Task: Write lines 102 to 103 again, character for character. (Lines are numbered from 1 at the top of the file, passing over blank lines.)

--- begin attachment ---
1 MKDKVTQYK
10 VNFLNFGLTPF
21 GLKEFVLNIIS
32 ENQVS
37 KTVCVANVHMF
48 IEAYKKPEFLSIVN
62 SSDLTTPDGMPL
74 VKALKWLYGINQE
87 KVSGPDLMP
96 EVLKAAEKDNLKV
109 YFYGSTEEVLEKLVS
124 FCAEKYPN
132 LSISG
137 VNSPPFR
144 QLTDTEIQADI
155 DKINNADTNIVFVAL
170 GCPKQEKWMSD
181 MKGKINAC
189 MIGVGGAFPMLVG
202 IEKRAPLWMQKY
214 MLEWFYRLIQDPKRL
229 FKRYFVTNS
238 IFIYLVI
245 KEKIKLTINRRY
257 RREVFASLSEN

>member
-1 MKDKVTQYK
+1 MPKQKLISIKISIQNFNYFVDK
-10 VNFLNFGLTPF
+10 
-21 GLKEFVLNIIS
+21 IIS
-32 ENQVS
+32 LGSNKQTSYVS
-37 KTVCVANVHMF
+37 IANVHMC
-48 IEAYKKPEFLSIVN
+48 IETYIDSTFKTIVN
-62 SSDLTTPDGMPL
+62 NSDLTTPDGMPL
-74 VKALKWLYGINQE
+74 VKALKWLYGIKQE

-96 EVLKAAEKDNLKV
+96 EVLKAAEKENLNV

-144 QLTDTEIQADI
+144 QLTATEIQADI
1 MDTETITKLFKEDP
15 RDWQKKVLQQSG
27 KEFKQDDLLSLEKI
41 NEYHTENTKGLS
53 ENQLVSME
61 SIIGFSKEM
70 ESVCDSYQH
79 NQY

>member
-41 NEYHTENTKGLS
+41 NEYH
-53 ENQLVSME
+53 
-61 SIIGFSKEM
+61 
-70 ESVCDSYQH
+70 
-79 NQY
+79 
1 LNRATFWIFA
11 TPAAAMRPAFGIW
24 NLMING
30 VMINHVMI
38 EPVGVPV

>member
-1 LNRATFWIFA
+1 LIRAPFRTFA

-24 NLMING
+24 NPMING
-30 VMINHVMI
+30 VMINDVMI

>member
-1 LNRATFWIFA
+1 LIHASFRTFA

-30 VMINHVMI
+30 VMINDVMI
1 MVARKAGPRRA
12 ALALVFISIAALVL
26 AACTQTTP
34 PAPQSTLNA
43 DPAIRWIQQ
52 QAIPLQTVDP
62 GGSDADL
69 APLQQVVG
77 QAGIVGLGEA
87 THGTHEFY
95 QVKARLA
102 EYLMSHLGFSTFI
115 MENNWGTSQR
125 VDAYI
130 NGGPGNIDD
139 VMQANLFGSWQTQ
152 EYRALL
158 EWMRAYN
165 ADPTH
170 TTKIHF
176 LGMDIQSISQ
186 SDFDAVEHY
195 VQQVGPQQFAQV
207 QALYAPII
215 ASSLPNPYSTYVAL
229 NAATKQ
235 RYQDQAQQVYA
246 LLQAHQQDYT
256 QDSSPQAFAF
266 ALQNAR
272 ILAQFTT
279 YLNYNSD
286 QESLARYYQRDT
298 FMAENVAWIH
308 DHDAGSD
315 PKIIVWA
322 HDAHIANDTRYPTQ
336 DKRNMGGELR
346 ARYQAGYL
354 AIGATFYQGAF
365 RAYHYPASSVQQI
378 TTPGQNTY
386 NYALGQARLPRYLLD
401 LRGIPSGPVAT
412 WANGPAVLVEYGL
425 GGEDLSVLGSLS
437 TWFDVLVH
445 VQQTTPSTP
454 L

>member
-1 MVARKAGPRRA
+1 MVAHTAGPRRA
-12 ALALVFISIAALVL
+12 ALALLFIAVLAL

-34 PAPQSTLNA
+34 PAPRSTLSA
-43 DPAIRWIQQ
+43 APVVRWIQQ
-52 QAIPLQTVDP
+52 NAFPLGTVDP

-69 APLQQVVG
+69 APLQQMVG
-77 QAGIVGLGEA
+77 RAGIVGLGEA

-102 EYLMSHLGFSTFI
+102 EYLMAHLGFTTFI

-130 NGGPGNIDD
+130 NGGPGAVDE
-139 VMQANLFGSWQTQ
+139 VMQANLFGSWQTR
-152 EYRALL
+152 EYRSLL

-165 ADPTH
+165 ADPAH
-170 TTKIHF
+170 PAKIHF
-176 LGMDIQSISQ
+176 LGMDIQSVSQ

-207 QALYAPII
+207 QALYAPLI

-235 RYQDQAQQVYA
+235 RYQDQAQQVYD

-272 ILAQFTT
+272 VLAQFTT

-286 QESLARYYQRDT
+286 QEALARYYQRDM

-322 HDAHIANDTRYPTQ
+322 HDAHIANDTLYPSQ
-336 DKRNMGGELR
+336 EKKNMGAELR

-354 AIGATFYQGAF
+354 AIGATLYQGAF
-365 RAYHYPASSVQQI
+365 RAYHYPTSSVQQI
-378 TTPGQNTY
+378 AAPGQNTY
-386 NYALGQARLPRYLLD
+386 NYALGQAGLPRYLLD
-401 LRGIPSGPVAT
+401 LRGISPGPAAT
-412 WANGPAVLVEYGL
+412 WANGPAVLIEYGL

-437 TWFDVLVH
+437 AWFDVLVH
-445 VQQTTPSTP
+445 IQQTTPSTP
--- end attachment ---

170 TTKIHF
176 LGMDIQSISQ